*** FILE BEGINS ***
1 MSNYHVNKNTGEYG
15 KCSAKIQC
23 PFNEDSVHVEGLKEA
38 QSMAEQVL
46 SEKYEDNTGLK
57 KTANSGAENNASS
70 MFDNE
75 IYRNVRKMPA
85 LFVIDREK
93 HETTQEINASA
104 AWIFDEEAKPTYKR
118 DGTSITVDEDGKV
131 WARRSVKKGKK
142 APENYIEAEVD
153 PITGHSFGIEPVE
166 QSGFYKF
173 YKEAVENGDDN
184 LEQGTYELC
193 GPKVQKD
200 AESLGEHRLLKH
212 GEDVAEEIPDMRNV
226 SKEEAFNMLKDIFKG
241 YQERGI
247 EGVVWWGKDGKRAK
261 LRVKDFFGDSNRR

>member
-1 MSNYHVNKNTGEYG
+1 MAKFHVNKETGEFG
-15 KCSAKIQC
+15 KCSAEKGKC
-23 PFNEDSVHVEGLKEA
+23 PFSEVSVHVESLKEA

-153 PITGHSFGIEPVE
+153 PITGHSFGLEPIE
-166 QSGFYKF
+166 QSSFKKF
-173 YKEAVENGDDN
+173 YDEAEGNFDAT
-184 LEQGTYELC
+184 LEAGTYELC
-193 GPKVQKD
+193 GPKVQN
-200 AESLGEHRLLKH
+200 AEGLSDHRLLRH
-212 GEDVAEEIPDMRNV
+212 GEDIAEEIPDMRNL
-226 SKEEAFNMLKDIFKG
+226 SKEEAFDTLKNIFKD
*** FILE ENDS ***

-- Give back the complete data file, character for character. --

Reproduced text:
1 MSNYHVNKNTGEYG
15 KCSAKIQC
23 PFNEDSVHVEGLKEA
38 QSMAEQVL
46 SEKYEDNTGLK
57 KTANSGAENNASS
70 MFDNE
75 IYRNVRKMPA
85 LFVIDREK
93 HETTQEINASA
104 AWIFDEEAKPTYKR
118 DGTSITVDEDGKV
131 WARRSVKKGKK
142 APENYIEAEVD
153 PITGHSFGIEPVE
166 QSGFYKF
173 YKEAVENGDDN
184 LEQGTYELC
193 GPKVQKD
200 AESLGEHRLLKH
212 GEDVAEEIPDMRNV
226 SKEEAFNMLKDIFKG
241 YQERGI
247 EGVVWWGKDGKRAK
261 LRVKDFFGDSNRR

>member
-1 MSNYHVNKNTGEYG
+1 MAKFHVNKETGEFG
-15 KCSAKIQC
+15 KCSAEKGKC
-23 PFNEDSVHVEGLKEA
+23 PFSEVSVHVESLKEA

-153 PITGHSFGIEPVE
+153 PITGHSFGLEPIE
-166 QSGFYKF
+166 QSSFKKF
-173 YKEAVENGDDN
+173 YDEAEGNFDAT
-184 LEQGTYELC
+184 LEAGTYELC
-193 GPKVQKD
+193 GPKVQN
-200 AESLGEHRLLKH
+200 AEGLSDHRLLRH
-212 GEDVAEEIPDMRNV
+212 GEDIAEEIPDMRNL
-226 SKEEAFNMLKDIFKG
+226 SKEEAFDTLKNIFKD